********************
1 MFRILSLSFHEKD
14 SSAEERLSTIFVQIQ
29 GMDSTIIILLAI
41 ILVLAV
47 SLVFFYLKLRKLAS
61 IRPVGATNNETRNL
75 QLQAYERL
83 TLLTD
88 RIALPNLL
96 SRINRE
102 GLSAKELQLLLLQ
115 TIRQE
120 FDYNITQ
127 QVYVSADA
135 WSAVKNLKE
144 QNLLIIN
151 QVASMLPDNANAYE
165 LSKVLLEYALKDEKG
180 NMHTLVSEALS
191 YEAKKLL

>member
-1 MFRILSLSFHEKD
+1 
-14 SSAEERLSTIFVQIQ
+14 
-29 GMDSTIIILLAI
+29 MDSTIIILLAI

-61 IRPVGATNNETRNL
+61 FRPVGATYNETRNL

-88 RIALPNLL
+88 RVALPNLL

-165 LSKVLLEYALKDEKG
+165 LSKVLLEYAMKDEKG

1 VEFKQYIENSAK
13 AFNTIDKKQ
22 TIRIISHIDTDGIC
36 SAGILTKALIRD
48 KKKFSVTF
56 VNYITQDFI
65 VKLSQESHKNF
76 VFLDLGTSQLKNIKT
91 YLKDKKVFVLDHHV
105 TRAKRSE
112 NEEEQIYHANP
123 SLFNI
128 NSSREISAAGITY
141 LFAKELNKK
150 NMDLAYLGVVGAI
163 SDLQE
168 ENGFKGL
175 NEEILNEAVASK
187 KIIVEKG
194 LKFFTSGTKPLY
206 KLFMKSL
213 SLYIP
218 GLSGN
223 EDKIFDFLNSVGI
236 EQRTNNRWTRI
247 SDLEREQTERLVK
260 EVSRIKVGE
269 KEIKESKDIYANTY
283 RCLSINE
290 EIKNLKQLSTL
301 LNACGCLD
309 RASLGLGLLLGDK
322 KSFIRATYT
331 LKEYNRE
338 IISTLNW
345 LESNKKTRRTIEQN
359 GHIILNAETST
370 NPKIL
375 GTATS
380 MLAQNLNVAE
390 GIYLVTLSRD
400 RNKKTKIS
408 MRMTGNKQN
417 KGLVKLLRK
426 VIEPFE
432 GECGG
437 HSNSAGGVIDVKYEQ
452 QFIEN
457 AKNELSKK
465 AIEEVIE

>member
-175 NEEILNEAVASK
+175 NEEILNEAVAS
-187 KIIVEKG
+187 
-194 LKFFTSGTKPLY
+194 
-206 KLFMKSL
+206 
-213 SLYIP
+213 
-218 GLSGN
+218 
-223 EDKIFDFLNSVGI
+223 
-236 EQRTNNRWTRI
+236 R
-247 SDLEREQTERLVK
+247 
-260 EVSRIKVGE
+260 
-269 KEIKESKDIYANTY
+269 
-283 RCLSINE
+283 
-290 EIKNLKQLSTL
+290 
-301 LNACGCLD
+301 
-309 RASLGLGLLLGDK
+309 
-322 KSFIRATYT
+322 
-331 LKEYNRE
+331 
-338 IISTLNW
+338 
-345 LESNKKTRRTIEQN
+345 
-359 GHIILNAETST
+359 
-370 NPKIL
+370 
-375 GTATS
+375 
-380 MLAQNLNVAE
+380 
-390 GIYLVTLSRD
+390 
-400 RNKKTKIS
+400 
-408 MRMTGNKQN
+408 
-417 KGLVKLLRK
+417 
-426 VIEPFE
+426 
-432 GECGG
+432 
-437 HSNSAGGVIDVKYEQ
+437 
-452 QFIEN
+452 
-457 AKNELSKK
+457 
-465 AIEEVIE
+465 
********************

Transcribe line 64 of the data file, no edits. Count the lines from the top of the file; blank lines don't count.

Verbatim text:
301 LNACGCLD